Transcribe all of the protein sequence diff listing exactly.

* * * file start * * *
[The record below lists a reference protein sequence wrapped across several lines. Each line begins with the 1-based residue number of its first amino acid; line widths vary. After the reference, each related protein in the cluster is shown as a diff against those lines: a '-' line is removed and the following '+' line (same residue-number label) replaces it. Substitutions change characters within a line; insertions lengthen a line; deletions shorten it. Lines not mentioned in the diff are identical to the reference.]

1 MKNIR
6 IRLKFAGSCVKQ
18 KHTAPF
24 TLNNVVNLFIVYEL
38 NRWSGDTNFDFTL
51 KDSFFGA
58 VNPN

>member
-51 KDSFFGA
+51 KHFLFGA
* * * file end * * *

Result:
[The record below lists a reference protein sequence wrapped across several lines. Each line begins with the 1-based residue number of its first amino acid; line widths vary. After the reference, each related protein in the cluster is shown as a diff against those lines: a '-' line is removed and the following '+' line (same residue-number label) replaces it. Substitutions change characters within a line; insertions lengthen a line; deletions shorten it. Lines not mentioned in the diff are identical to the reference.]

1 MKNIR
6 IRLKFAGSCVKQ
18 KHTAPF
24 TLNNVVNLFIVYEL
38 NRWSGDTNFDFTL
51 KDSFFGA
58 VNPN

>member
-51 KDSFFGA
+51 KHFLFGA